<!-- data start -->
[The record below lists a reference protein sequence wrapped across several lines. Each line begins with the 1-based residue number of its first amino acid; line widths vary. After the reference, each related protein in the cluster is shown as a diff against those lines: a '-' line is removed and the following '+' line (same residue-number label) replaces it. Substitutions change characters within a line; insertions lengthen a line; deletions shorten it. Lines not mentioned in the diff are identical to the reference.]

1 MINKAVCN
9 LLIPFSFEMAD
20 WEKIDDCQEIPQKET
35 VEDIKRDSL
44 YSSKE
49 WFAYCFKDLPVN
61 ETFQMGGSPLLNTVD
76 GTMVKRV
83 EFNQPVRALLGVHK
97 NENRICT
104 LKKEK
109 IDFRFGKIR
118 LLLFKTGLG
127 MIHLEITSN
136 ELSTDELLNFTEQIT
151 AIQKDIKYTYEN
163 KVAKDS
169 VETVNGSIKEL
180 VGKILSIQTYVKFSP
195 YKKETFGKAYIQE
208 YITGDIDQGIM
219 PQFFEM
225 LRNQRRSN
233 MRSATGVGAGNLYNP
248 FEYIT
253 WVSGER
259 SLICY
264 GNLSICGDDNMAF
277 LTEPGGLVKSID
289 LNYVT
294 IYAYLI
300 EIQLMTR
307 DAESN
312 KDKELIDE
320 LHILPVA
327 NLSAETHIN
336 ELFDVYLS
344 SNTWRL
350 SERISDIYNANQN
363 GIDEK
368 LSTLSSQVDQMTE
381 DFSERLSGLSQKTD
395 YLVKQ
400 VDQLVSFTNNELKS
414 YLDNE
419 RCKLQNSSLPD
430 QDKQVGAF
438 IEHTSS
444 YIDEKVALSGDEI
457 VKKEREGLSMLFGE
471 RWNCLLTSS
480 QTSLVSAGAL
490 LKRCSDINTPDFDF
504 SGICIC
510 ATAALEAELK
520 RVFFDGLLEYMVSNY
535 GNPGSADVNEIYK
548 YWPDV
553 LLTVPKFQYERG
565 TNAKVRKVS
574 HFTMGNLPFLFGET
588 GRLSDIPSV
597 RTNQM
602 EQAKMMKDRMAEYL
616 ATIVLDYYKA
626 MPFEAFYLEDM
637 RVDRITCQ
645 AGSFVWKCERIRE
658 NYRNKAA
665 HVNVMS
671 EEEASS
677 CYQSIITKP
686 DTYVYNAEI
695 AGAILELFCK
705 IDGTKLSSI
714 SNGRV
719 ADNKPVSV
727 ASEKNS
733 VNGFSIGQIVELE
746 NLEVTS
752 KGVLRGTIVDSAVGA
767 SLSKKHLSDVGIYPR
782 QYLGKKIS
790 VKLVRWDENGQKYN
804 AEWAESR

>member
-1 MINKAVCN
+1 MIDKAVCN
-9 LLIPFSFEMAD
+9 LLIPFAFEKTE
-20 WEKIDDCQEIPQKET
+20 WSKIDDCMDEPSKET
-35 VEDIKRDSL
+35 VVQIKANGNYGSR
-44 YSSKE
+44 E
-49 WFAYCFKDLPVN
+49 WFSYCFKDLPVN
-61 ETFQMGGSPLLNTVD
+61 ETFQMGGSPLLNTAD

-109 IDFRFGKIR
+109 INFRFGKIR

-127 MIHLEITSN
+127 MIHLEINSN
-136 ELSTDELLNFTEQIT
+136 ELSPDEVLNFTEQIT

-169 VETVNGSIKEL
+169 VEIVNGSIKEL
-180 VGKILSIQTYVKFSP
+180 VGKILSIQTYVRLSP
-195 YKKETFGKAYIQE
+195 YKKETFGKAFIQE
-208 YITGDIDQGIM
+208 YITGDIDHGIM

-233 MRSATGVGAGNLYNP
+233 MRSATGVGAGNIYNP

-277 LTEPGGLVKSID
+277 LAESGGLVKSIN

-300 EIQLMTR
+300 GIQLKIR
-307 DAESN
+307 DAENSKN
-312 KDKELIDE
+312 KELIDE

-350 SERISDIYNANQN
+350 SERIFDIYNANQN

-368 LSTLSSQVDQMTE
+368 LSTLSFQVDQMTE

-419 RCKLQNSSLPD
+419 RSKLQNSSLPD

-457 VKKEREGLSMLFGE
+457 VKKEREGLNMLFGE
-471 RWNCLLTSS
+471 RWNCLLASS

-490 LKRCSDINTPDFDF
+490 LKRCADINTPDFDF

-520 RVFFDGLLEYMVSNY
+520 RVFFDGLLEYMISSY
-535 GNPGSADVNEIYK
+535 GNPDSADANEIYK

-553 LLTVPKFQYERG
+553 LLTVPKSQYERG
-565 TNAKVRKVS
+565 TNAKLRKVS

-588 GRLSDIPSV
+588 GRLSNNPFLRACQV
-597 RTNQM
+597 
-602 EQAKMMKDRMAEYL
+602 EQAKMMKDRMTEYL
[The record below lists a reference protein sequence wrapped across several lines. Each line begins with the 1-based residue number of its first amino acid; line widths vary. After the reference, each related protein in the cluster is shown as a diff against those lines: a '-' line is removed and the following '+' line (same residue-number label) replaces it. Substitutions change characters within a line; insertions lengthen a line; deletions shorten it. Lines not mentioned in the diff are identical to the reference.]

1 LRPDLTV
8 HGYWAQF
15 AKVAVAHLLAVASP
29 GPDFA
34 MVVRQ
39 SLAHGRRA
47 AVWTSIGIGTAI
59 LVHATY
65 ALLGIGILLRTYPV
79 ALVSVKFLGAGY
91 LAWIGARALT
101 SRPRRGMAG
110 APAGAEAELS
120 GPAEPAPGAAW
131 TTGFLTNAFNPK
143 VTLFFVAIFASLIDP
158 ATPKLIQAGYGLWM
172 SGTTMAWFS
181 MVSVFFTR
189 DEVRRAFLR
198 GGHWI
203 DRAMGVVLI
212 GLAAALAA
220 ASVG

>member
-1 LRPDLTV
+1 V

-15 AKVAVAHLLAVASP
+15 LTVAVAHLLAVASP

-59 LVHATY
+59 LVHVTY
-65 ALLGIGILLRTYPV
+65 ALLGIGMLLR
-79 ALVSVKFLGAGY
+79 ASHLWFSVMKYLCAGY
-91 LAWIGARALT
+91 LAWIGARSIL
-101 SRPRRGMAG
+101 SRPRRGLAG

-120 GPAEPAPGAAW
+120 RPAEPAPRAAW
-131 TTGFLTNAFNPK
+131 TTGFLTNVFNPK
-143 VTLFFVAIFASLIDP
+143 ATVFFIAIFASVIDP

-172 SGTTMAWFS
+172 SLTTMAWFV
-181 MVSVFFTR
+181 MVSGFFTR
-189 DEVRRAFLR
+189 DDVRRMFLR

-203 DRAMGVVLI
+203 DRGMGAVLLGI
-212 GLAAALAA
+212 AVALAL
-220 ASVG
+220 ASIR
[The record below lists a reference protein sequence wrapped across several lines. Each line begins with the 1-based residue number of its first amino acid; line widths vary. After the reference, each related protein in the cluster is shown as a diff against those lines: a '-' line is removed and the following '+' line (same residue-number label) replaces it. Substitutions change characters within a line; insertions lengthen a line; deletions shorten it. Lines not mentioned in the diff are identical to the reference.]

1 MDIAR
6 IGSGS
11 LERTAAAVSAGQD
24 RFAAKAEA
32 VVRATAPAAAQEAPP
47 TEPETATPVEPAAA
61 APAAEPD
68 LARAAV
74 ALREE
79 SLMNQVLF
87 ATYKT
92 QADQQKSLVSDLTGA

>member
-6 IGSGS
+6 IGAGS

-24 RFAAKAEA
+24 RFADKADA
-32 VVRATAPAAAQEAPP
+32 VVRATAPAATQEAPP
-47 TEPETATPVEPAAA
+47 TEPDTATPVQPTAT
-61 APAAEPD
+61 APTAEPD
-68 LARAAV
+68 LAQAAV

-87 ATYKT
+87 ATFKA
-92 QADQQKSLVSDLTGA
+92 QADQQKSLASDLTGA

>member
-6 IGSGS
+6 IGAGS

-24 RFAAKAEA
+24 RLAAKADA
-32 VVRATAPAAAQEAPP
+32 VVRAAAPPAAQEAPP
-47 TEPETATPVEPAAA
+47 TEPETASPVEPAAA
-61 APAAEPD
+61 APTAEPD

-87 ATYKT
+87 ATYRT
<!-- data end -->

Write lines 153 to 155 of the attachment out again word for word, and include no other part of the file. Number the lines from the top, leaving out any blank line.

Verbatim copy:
1 LRPDLTV
8 HGYWAQF
15 AKVAVAHLLAVASP